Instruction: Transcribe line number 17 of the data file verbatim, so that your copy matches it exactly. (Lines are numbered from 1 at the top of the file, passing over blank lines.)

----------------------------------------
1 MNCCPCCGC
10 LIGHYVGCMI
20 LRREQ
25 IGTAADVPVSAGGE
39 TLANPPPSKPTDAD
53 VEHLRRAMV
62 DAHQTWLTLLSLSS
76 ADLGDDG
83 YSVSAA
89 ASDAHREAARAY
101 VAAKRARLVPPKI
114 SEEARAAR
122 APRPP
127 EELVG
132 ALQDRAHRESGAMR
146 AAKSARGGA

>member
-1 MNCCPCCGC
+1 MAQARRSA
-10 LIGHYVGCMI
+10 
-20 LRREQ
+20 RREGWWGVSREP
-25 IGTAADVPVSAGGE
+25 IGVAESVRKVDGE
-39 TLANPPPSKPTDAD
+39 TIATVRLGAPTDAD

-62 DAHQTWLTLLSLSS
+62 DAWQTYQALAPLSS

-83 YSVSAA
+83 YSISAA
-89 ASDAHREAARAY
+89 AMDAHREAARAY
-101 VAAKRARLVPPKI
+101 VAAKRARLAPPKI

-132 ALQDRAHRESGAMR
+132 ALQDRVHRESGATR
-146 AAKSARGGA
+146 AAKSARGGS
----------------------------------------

>member